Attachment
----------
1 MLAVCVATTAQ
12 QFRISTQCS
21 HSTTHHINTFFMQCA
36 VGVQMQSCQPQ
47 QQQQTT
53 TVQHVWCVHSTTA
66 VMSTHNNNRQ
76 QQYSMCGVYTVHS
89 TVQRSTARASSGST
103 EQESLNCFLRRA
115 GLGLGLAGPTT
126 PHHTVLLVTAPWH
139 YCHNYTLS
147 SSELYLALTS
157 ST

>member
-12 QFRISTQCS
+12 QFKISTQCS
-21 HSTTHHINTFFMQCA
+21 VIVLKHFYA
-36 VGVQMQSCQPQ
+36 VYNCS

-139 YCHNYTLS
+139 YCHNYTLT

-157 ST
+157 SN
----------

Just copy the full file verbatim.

1 MLAVCVATTAQ
12 QFRISTQCS
21 HSTTHHINTFFMQCA
36 VGVQMQSCQPQ
47 QQQQTT
53 TVQHVWCVHSTTA
66 VMSTHNNNRQ
76 QQYSMCGVYTVHS
89 TVQRSTARASSGST
103 EQESLNCFLRRA
115 GLGLGLAGPTT
126 PHHTVLLVTAPWH
139 YCHNYTLS
147 SSELYLALTS
157 ST

>member
-12 QFRISTQCS
+12 QFKISTQCS
-21 HSTTHHINTFFMQCA
+21 VIVLKHFYA
-36 VGVQMQSCQPQ
+36 VYNCS

-139 YCHNYTLS
+139 YCHNYTLT

-157 ST
+157 SN